For Immediate Release
February 23, 2012
Contact: Renie Wong
Hawai'i Peace and Justice
“Jam Docu Gangjeong” Film Shorts: A Jeju Island Village Struggles with the Imposition of a South Korean/U.S. Naval Base
Documentary Film Shorts “Jam Docu Gangjeong” premiering for the first time in Hawai‘i will be shown at The ARTS at Marks Garage on March 17, 2012 6:30-8 PM in a free screening co-sponsored by Hawai'i Peace and Justice in collaboration with Hawai‘i Women in Filmmaking and DMZ Hawai'i / Aloha 'Aina. Light refreshment will be offered.
Banned from theater showings for 40 days by the Korean Film Commission, Jam Docu Gangjeong just recently received approval (January 31st) for showing in South Korea. Although Jeju was named an “Island of Peace” in 2005 by the South Korean government and listed as a UNESCO World Natural Heritage site, the Korean government has pushed ahead with plans to build a huge naval base in Gangjeong Village for the use of both the South Korean military, as well as US naval warships and destroyers.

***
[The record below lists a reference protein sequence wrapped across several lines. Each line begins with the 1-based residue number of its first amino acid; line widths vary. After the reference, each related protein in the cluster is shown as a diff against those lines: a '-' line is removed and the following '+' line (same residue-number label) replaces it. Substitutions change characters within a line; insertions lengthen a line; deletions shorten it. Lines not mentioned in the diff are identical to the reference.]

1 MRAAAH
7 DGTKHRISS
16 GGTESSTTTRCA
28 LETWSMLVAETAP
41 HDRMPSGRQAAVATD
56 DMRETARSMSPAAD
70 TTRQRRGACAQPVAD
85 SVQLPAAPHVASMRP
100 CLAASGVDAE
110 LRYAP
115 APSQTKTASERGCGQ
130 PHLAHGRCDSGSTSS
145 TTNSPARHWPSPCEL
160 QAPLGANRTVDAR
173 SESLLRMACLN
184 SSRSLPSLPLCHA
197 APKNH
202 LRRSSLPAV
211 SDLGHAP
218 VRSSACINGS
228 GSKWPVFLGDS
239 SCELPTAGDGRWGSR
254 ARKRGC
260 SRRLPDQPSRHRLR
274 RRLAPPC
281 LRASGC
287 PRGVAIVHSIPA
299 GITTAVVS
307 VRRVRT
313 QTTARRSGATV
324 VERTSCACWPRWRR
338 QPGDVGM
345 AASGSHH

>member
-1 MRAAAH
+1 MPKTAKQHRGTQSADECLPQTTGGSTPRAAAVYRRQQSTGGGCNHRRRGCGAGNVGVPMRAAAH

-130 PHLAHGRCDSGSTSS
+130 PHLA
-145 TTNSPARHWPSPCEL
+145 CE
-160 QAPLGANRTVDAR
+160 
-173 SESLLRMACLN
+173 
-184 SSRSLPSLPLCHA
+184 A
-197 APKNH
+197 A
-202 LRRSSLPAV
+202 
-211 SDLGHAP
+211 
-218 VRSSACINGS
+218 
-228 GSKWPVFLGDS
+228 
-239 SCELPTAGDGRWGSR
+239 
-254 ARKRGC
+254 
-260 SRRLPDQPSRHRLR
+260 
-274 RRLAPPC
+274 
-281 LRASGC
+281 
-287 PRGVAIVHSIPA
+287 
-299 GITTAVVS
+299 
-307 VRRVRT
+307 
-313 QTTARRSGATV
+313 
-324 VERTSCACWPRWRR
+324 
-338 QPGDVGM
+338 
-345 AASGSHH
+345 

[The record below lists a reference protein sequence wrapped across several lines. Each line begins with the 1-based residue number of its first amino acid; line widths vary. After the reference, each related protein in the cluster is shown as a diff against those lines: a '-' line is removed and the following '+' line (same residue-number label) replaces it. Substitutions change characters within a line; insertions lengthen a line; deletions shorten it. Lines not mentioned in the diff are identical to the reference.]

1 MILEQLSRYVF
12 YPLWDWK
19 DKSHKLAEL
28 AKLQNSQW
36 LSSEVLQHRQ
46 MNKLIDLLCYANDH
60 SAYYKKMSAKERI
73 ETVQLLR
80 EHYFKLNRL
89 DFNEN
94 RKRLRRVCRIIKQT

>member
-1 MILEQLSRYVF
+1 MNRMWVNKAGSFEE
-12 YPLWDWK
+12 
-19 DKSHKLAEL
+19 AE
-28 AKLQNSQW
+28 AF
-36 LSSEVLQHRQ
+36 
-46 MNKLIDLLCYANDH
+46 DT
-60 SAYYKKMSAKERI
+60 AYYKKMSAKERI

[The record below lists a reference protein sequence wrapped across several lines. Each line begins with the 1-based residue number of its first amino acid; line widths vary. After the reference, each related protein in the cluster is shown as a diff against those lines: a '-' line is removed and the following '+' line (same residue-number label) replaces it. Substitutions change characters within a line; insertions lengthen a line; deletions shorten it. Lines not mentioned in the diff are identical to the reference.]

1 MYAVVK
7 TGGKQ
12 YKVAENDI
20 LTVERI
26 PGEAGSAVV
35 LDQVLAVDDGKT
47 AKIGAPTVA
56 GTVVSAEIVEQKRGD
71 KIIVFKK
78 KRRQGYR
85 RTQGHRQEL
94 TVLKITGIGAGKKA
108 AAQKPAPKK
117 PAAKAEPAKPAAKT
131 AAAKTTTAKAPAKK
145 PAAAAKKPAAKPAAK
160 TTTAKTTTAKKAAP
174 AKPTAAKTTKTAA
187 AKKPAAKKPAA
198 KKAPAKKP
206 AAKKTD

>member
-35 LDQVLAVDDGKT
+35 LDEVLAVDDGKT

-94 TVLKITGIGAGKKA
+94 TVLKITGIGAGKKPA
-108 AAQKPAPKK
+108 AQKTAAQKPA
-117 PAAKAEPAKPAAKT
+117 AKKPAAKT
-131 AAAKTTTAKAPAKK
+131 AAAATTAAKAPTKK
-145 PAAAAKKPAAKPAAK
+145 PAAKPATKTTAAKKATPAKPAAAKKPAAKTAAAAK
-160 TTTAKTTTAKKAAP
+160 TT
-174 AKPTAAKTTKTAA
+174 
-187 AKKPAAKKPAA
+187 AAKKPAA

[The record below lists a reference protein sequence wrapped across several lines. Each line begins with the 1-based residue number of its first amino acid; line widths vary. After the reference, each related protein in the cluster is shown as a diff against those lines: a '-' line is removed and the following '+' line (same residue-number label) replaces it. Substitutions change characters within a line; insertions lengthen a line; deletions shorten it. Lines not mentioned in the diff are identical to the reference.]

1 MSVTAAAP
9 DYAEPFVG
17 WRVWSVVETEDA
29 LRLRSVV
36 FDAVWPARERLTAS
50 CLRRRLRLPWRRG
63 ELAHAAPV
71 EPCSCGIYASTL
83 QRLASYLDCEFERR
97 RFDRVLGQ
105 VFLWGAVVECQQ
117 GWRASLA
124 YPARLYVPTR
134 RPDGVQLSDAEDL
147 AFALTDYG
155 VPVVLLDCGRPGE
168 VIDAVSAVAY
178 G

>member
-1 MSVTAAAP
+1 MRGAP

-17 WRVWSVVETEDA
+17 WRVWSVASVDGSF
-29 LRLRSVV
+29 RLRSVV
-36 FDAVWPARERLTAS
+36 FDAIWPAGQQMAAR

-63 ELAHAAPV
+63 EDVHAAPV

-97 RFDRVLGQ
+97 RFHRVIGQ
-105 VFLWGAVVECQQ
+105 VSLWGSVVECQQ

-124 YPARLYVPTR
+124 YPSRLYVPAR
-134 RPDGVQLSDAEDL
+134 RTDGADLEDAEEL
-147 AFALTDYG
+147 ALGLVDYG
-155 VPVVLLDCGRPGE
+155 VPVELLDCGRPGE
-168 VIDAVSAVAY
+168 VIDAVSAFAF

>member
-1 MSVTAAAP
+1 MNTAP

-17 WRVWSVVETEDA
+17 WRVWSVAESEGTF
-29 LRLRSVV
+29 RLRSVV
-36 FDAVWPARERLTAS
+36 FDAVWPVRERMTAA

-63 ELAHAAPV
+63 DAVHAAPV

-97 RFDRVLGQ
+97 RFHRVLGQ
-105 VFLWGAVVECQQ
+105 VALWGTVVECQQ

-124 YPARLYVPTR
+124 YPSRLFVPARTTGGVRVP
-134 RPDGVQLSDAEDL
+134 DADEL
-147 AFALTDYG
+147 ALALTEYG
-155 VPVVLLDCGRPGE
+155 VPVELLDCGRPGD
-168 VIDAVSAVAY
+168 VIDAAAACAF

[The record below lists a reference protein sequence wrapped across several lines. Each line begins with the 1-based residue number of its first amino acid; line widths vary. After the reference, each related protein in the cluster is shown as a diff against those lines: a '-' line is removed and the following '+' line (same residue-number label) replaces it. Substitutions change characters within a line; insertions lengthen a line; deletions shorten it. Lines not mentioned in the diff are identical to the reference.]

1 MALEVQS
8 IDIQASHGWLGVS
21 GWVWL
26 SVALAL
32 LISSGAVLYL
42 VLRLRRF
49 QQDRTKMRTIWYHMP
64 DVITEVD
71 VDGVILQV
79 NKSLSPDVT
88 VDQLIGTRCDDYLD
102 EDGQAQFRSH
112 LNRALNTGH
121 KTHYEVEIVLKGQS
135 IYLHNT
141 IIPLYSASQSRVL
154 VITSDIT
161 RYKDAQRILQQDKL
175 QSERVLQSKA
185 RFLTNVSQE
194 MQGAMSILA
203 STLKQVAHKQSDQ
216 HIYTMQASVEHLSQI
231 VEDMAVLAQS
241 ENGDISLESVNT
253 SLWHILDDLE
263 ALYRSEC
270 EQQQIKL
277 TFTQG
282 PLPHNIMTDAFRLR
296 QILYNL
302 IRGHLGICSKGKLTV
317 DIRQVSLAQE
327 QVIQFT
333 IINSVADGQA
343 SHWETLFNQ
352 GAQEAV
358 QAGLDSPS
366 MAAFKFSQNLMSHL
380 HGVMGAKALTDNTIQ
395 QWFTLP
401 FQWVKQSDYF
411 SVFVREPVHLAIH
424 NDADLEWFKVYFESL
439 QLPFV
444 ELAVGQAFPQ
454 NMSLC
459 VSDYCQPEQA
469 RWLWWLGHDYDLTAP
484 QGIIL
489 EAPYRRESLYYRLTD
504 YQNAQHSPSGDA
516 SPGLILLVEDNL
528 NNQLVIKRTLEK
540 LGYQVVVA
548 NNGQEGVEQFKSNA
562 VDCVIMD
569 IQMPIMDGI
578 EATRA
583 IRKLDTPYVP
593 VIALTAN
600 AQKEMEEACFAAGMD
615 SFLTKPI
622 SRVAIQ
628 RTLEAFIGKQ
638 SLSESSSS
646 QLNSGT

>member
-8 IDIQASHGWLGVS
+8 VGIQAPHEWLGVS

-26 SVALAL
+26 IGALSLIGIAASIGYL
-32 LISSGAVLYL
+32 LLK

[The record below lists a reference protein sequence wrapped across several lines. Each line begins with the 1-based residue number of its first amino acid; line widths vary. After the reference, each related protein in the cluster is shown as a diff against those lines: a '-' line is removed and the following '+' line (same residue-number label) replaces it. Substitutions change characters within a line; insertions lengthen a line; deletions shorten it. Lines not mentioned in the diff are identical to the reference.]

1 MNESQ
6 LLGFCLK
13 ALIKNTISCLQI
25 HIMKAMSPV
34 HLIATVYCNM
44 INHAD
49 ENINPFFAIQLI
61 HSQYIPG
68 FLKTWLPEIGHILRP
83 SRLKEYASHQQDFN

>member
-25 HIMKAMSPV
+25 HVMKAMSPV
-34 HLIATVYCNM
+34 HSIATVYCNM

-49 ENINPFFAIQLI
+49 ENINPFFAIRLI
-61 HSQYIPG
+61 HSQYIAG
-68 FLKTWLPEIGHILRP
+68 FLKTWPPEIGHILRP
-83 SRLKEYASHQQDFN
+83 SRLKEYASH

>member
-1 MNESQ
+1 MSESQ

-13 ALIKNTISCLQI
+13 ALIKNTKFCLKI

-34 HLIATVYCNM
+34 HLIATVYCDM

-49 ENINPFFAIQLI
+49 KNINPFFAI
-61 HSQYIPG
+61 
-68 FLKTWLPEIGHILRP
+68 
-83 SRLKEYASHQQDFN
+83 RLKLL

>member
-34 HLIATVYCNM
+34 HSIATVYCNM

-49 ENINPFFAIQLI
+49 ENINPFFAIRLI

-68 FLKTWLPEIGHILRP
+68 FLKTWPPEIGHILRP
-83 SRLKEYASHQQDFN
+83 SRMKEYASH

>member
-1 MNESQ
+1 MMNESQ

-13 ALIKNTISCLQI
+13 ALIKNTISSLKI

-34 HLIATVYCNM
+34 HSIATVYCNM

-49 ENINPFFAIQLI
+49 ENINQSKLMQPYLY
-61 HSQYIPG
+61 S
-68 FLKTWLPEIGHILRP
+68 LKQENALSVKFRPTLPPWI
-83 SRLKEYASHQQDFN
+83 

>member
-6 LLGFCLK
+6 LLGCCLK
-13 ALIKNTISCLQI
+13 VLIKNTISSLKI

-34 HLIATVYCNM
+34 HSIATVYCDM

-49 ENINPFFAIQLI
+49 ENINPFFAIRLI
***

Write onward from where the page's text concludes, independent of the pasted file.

The island is home to a unique dialect and culture off the tip of South Korea, but also presents a microcosm for the tragic legacies of the Korean War. Residents of Gangjeong Village have put up peaceful resistance to the base construction, but faced brutal suppression by the police and mainland military, and been heavily fined for the "obstruction of governmental affairs." For the villagers, the naval base threatens to disrupt not only the reef ecosystem, and the way of life by elderly haenyo (women divers), but to destroy the social fabric of the village, recalling the scars of the Korean War and Jeju’s treatment during that period. While the ostensible justification for the base is the North Korean threat, the implications for a shifting geopolitical balance in the region is that the US would gain access to a base in proximity to China.
For Docu Jam Gangjeong, eight independent filmmakers in South Korea responded to the situation by making short films about the people’s struggle over the course of 100 days. The filmmakers present an array of stories from their time living among the villagers and capturing the beauty of the threatened coastline.